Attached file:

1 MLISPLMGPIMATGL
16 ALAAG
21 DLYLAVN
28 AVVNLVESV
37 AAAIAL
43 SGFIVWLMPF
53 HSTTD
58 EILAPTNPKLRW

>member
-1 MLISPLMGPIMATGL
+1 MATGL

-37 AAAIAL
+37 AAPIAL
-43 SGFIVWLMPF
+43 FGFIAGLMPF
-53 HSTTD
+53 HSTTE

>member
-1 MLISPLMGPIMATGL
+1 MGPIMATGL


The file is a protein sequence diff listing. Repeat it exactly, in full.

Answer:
1 MLISPLMGPIMATGL
16 ALAAG
21 DLYLAVN
28 AVVNLVESV
37 AAAIAL
43 SGFIVWLMPF
53 HSTTD
58 EILAPTNPKLRW

>member
-1 MLISPLMGPIMATGL
+1 MATGL

-37 AAAIAL
+37 AAPIAL
-43 SGFIVWLMPF
+43 FGFIAGLMPF
-53 HSTTD
+53 HSTTE

>member
-1 MLISPLMGPIMATGL
+1 MGPIMATGL